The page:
The purāṇas or the mythological scriptures have played, over the centuries, a very constructive and effective role in educating the Hindu masses. These masses had been denied direct access to the study and knowledge of the Vedas and allied scriptures. However, the need for enlightening them not only in moral and spiritual values but also in certain aspects of secular education, including vocational training, had been keenly felt by the sages and the pragmatic sections of the society. And, the purāṇas fulfilled that need admirably.
The Brahmāṇḍapurāṇa is the last of the eighteen major purāṇas (mahā-purāṇas). It is called so, probably because, it deals with the brahmāṇḍa, the world and its creation, as a major subject. Hindu tradition attributes its authorship to the sage Vyāsa. It was perhaps composed near the place where the river Godāvarī rises (near Nasik of Maharashtra). Generally considered as one of the oldest of the eighteen purāṇas, it might be assigned to the period A. D. 300-400.
Since a major part of this purāṇa agrees with the Vāyupurāṇa, some scholars are inclined to think that the two were originally a single work and later split into two due to cult rivalries.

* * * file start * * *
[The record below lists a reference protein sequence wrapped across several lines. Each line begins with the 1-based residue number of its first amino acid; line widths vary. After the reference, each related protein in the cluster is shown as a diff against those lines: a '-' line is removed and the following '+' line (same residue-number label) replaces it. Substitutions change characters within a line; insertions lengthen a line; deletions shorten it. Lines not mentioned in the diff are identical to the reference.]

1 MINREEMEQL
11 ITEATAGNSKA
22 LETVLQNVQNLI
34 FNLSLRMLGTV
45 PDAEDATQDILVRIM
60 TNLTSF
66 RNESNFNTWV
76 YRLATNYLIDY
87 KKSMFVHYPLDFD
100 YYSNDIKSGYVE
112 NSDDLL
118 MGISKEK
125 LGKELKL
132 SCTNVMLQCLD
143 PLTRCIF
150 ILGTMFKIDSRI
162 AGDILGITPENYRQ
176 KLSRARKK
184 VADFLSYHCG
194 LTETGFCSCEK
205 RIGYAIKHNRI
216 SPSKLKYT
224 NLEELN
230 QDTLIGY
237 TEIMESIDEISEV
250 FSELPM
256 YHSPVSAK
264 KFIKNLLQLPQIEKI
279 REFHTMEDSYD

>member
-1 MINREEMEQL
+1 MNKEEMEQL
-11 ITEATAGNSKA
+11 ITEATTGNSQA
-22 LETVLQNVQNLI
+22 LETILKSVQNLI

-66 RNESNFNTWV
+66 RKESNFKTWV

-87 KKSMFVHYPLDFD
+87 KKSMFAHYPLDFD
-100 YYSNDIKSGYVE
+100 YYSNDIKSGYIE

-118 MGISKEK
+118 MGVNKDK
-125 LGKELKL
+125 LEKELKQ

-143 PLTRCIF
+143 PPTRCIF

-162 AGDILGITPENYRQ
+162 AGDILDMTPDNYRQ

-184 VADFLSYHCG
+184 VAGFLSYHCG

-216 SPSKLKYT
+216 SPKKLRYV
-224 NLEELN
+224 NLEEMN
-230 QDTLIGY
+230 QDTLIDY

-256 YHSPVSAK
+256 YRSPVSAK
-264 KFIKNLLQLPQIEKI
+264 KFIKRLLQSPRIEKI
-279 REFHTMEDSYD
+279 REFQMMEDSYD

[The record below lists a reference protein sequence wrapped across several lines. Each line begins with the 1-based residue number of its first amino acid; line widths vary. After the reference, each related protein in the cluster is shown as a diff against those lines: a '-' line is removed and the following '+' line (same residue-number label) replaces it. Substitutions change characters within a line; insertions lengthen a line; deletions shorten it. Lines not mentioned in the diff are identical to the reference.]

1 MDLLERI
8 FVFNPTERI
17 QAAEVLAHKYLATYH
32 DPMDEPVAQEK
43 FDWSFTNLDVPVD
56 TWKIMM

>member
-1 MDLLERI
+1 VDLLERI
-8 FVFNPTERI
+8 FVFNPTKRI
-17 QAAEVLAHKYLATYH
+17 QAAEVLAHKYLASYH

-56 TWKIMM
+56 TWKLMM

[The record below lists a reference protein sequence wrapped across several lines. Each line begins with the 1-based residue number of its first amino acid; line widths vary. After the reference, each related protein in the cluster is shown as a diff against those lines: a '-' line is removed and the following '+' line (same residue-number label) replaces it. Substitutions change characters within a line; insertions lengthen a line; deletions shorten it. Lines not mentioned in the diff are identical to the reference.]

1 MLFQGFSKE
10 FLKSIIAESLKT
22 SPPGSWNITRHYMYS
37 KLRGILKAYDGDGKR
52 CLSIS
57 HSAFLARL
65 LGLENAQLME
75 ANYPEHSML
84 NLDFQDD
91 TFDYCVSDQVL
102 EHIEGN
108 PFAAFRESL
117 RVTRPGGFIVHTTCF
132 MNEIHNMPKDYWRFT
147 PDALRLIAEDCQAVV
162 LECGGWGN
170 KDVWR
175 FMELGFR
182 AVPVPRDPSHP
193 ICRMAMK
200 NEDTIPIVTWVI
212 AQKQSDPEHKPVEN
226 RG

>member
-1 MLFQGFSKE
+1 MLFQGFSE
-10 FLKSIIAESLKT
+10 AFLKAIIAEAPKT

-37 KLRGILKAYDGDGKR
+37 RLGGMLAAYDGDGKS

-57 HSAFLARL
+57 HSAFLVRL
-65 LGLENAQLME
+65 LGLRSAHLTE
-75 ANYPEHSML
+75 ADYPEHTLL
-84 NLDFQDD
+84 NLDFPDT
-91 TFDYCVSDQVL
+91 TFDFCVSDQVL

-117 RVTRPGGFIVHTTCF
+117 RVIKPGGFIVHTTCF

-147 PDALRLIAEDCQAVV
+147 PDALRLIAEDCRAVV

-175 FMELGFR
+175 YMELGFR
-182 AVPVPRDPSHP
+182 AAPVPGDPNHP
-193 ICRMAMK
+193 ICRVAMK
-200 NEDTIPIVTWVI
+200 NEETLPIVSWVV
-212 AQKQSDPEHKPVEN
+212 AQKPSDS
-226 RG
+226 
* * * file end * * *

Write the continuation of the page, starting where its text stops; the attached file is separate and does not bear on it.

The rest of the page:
The work as available in print now, comprises four pādas as follows: Prakriyā (5 chapters), Anuṣaṅga (33 chapters), Upodghāta (74 chapters) and Upasaṁhāra (4 chapters). Thus, the 12,000 verses of this purāṇa are spread over 116 chapters in 4 pādas. This is followed by Lalitopā-khyāna (in 40 chapters) which contains the famous Lalitāsahasranāma, a hymn known for its mystical power and is extremely popular in South India.
The subjects dealt with in this purāṇa may be summarised briefly as follows: creation, geography of the earth and of Bhāratavarṣa, manvantaras, pupils of Vyāsa and the distribution of the Vedaśākhas or branches of the Vedas; creation of gods, demons, gandharvas, sages and their progeny; all aspects of śrāddha or obsequial ceremonies in detail; exploits of the warrior-sage Paraśurāma; story of the descent of the river Gaṅgā to this earth; Dhanvantari and the Āyurveda, the science of health and longevity.
The writers of the dharmaśāstras have quoted verses from this purāṇa fairly extensively in support of their views.
See also PURĀṆAS.